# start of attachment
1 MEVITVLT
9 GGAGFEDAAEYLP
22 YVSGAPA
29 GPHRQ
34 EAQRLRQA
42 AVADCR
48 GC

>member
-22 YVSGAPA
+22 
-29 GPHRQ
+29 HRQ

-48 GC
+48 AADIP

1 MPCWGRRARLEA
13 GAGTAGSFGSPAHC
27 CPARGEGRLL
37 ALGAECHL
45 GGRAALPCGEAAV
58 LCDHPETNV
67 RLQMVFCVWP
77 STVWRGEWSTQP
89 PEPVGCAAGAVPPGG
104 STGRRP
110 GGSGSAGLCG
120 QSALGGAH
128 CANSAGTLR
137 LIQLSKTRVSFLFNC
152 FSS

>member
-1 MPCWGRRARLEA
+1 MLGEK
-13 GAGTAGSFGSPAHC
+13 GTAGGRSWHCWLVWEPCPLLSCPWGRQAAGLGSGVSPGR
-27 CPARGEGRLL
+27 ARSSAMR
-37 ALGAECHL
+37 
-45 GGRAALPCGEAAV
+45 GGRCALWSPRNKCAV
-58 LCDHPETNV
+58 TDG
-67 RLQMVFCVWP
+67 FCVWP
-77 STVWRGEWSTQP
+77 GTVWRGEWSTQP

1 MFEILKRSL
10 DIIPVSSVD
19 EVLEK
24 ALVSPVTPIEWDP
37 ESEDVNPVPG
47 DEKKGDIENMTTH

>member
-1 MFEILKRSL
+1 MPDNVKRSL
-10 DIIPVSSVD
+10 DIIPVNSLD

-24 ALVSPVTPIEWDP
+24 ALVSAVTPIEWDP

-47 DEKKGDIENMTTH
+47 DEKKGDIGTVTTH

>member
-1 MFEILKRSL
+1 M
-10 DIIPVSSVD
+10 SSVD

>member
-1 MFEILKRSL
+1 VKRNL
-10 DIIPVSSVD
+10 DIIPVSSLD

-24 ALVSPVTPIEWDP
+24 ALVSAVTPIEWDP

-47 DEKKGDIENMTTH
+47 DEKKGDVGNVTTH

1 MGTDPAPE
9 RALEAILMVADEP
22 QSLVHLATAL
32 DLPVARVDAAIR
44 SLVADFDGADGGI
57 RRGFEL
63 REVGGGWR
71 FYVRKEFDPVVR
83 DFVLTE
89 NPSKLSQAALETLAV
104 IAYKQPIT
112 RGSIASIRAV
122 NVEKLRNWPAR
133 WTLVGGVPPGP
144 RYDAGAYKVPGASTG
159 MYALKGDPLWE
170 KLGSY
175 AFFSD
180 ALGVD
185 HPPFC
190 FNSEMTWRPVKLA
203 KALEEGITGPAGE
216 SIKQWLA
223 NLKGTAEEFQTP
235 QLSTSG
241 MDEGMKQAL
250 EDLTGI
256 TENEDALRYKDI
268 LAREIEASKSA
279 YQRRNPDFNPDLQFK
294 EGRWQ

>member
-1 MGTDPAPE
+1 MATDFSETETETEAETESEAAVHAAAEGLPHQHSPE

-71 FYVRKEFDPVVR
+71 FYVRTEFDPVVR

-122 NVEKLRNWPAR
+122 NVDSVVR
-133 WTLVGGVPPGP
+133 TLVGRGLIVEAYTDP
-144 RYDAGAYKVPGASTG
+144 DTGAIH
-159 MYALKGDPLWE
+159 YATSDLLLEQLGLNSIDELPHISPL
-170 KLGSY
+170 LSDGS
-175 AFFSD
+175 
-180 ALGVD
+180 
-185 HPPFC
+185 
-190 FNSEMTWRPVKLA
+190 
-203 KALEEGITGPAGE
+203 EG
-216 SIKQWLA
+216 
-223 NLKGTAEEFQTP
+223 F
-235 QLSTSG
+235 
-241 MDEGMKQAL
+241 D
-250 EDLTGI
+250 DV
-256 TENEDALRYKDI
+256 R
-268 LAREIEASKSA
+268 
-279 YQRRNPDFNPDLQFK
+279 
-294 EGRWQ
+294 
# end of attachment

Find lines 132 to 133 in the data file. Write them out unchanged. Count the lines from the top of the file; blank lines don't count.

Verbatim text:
-216 SIKQWLA
+216 